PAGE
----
LONDON - The British pound has fallen sharply over the past two weeks, and is now at record lows against the U.S. dollar, losing around 20 percent of its value since Britain’s vote to leave the European Union.

Analysts say the realization that Britain could be headed for a so-called ‘hard Brexit’ – likely to involve leaving the European Union’s Single Market – has triggered a major sell-off. But the fall in value provides opportunities for foreign visitors.
For a short time this week, a thick black spread called Marmite – a British breakfast-time favorite - became the unlikely first victim of the plunging pound.
Its maker, the giant multinational Unilever, says the drop has forced up import costs, which it wants to pass on to retailers.
Tesco, Britain’s biggest supermarket, refused. So Marmite and several other Unilever products began disappearing from its shelves.
The dispute was resolved, but currency analyst Kathleen Brooks of Gain Capital in London says it shows that Brexit is starting to bite.
“Yes, Marmite might be packaged in the UK or put together in the UK, but all of the individual ingredients, even things like the glass, where the label comes from, that’s all from abroad so they’re having to pay in foreign currency for that, yet they can only sell it in pounds,” she said.

A currency exchange board with washed out rates is
A currency exchange board with washed out rates is seen in London, Oct. 12, 2016. The pound's 20 percent drop in value since Britain voted to leave the EU has created hardships for Britons but a boon for foreign visitors.

Erosion of living standard feared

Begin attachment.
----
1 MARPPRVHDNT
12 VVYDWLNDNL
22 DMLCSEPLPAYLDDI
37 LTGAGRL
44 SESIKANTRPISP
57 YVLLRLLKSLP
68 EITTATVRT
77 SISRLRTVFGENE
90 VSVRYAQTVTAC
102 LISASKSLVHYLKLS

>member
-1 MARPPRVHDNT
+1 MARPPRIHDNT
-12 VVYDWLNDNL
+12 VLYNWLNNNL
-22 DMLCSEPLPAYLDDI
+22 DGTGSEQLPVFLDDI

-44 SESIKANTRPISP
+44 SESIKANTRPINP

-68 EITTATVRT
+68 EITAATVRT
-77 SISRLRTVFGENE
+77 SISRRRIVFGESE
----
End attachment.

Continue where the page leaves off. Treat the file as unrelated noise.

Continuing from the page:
Ultimately, Brooks says it’s consumers who will likely pay for a plunging currency.
“It’s becoming clear that the market does not think that the outcome of Brexit and the impact of Brexit is going to be good news for the economy. And a shrinking UK economy means a weaker pound. This is going to erode standards of living here in the UK, because these are consumer goods,” Brooks said.
But some industries are benefiting. Tourism is booming as foreign visitors find themselves with more pounds in their pockets – like Derek Hotter from New York.
"Now you come over here knowing it's so much better in our favor, you feel like you can shop a little bit more," Hotter said.
The former head of the Bank of England Mervyn King says Brexit is achieving what policymakers couldn’t.

“During the referendum campaign, someone said ‘the real danger of Brexit is that we’ll end up with higher interest rates, lower house prices, and a lower exchange rate.’ And I thought ‘dream on.’ Because that’s what we’ve been trying to achieve for the past three years. And now we have a chance of getting there,” King said.
But the falling pound means pain at the checkout. Most analysts say the pound has further to fall – and expect inflation to rise rapidly.